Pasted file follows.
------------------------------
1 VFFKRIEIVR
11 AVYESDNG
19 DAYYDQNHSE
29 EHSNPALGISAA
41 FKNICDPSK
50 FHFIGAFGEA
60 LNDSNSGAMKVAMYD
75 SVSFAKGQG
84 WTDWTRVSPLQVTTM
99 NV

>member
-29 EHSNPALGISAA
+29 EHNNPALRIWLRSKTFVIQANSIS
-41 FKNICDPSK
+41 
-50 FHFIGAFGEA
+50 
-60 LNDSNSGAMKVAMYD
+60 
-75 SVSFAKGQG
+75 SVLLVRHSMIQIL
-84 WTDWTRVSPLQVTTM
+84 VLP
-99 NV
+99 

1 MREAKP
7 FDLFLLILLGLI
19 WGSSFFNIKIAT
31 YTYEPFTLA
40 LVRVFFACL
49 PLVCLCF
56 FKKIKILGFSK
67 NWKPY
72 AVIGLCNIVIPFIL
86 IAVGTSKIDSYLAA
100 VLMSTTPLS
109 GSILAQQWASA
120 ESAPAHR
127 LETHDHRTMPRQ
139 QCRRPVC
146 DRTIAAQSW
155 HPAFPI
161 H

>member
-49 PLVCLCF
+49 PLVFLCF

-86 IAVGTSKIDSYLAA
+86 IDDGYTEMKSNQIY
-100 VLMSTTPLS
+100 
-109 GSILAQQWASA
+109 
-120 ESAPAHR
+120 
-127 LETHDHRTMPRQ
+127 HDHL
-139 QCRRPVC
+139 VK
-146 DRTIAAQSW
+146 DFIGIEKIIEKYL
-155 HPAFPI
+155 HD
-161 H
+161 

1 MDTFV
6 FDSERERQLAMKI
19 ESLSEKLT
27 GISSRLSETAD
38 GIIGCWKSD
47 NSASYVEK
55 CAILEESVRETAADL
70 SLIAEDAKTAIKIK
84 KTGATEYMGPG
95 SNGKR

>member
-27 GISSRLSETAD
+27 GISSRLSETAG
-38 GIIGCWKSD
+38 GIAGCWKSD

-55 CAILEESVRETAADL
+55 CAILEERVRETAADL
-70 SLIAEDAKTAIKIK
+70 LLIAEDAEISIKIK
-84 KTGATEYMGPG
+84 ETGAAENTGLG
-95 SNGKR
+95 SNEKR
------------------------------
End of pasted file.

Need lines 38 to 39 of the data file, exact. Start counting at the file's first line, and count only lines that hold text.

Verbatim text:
120 ESAPAHR
127 LETHDHRTMPRQ